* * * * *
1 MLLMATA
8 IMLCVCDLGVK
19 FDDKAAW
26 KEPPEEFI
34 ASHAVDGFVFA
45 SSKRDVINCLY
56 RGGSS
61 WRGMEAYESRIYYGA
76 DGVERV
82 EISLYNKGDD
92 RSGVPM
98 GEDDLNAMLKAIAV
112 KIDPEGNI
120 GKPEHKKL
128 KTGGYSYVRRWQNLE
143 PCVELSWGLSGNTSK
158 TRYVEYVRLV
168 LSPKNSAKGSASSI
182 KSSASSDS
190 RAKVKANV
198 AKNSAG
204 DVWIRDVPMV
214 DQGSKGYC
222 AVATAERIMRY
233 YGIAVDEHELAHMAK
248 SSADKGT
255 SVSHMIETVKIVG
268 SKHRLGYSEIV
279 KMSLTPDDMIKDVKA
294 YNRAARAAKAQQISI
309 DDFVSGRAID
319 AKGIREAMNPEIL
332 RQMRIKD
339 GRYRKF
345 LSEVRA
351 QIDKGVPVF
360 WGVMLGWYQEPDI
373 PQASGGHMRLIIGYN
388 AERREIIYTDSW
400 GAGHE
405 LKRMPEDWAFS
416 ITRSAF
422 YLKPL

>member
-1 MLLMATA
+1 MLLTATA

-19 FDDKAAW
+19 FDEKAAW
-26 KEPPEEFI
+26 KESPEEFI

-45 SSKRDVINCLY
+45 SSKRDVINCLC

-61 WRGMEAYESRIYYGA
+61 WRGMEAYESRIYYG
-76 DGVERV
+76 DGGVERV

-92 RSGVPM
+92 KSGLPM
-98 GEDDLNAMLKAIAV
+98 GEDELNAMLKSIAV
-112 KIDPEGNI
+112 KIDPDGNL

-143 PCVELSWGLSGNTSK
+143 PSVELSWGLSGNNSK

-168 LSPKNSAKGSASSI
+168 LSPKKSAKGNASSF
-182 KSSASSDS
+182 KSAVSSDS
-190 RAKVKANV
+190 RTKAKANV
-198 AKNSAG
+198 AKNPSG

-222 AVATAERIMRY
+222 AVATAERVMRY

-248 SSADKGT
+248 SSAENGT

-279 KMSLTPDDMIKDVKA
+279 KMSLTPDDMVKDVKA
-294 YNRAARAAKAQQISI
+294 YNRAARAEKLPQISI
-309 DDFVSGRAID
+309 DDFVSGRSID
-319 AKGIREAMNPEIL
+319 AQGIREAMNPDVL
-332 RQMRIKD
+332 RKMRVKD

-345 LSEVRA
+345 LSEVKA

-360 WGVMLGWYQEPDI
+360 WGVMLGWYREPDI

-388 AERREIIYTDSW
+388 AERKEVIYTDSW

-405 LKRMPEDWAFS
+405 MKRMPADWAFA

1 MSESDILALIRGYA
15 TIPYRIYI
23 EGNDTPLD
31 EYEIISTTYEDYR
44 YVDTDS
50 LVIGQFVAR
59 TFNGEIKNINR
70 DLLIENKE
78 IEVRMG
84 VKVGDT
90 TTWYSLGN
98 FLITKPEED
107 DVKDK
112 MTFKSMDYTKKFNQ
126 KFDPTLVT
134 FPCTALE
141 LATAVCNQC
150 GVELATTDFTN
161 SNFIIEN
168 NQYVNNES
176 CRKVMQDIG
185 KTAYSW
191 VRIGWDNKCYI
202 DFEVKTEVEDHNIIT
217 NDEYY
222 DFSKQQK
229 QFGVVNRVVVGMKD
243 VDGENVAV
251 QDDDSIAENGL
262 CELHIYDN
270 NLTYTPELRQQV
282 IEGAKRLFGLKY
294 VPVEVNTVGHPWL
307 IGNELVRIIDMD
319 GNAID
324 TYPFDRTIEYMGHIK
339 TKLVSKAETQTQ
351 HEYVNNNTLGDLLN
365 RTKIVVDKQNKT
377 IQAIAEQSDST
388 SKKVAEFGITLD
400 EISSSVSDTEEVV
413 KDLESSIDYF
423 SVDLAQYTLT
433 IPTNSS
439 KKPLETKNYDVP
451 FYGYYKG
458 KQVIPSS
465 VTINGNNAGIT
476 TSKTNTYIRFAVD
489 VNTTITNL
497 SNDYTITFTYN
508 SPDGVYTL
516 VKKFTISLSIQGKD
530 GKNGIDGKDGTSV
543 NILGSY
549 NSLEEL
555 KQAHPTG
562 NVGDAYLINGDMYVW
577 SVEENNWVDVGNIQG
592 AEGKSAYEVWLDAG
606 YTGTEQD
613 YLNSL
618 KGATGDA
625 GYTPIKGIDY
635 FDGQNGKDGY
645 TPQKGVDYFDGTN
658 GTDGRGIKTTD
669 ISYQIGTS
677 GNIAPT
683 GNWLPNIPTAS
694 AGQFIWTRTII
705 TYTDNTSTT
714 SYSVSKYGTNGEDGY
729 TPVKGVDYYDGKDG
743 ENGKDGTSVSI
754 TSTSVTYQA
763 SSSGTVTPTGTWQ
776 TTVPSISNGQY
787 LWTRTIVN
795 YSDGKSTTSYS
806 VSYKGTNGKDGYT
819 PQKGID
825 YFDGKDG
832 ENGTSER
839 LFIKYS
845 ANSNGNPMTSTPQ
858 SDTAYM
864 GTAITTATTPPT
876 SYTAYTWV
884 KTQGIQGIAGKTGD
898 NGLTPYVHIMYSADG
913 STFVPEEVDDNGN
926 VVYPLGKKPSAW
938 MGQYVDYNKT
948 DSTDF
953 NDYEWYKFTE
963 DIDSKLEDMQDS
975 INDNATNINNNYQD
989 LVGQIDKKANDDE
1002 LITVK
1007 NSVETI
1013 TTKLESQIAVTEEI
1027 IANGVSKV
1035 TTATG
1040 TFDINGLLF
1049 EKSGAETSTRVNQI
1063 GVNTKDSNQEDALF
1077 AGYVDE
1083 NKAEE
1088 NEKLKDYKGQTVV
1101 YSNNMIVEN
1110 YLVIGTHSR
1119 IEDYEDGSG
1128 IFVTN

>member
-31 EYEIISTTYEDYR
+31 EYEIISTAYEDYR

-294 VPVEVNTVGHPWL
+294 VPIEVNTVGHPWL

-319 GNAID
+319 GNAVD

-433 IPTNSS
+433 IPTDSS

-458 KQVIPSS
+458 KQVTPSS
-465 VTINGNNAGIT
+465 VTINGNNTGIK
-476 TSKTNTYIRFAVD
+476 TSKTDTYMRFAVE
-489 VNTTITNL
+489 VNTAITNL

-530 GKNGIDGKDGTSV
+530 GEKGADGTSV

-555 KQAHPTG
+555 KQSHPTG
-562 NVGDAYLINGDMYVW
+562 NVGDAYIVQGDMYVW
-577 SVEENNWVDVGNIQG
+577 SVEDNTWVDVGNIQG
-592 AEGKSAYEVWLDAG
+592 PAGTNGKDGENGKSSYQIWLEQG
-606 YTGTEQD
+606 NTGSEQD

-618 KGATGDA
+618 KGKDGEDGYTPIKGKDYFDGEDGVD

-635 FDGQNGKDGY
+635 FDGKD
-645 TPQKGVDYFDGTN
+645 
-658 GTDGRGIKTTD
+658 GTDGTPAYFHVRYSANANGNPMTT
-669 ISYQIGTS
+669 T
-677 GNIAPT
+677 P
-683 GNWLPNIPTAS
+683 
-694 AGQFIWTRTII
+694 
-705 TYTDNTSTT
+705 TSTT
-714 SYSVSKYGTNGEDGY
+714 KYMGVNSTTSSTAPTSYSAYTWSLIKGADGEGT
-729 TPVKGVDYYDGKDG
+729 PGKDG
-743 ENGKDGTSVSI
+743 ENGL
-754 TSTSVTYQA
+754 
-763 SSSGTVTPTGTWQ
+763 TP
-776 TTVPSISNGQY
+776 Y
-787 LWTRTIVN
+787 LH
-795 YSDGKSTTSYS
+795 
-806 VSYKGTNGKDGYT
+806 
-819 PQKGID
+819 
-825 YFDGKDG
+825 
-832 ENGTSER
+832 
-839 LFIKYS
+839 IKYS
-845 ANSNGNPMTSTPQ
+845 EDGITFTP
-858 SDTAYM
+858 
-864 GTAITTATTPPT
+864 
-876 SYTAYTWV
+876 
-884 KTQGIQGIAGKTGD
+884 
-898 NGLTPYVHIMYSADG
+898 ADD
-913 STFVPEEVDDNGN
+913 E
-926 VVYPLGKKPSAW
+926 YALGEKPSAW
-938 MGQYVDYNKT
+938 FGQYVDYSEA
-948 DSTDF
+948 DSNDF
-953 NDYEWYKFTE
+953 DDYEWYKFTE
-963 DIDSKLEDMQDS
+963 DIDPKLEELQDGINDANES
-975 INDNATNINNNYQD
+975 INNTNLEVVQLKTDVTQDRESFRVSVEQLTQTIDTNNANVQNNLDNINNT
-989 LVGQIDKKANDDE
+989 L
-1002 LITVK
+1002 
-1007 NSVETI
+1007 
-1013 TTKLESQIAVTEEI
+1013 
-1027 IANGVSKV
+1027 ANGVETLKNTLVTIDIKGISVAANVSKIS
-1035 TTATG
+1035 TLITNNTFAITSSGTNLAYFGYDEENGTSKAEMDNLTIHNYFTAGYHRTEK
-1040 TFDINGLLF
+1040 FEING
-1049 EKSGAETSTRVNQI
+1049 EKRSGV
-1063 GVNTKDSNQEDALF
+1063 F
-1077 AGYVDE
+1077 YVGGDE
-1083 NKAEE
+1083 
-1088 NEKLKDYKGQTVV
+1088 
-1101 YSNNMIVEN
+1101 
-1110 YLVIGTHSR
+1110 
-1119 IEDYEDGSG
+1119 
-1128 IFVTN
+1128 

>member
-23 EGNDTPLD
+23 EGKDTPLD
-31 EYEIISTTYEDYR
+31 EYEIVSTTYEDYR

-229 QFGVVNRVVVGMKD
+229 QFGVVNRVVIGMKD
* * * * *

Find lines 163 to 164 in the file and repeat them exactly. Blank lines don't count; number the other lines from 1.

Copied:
669 ISYQIGTS
677 GNIAPT